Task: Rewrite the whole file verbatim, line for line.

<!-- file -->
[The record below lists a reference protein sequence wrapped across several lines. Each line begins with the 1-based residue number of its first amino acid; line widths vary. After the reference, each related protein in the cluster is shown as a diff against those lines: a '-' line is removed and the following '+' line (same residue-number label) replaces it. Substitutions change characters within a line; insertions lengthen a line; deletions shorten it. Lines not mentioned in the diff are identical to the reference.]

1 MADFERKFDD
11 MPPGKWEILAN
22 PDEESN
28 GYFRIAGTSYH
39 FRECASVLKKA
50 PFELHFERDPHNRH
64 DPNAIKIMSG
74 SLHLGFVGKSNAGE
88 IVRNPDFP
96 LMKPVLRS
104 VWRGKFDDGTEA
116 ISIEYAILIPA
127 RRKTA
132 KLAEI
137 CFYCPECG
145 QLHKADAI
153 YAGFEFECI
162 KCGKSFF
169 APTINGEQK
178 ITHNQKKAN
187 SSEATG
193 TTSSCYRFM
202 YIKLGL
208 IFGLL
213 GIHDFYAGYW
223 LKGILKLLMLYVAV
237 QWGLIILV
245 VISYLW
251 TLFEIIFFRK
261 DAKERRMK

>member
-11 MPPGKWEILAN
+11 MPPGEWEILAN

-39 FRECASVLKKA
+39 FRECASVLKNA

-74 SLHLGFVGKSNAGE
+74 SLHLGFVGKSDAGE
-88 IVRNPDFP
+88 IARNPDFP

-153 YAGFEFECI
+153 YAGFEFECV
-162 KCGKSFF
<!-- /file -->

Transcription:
[The record below lists a reference protein sequence wrapped across several lines. Each line begins with the 1-based residue number of its first amino acid; line widths vary. After the reference, each related protein in the cluster is shown as a diff against those lines: a '-' line is removed and the following '+' line (same residue-number label) replaces it. Substitutions change characters within a line; insertions lengthen a line; deletions shorten it. Lines not mentioned in the diff are identical to the reference.]

1 MADFERKFDD
11 MPPGKWEILAN
22 PDEESN
28 GYFRIAGTSYH
39 FRECASVLKKA
50 PFELHFERDPHNRH
64 DPNAIKIMSG
74 SLHLGFVGKSNAGE
88 IVRNPDFP
96 LMKPVLRS
104 VWRGKFDDGTEA
116 ISIEYAILIPA
127 RRKTA
132 KLAEI
137 CFYCPECG
145 QLHKADAI
153 YAGFEFECI
162 KCGKSFF
169 APTINGEQK
178 ITHNQKKAN
187 SSEATG
193 TTSSCYRFM
202 YIKLGL
208 IFGLL
213 GIHDFYAGYW
223 LKGILKLLMLYVAV
237 QWGLIILV
245 VISYLW
251 TLFEIIFFRK
261 DAKERRMK

>member
-11 MPPGKWEILAN
+11 MPPGEWEILAN

-39 FRECASVLKKA
+39 FRECASVLKNA

-74 SLHLGFVGKSNAGE
+74 SLHLGFVGKSDAGE
-88 IVRNPDFP
+88 IARNPDFP

-153 YAGFEFECI
+153 YAGFEFECV
-162 KCGKSFF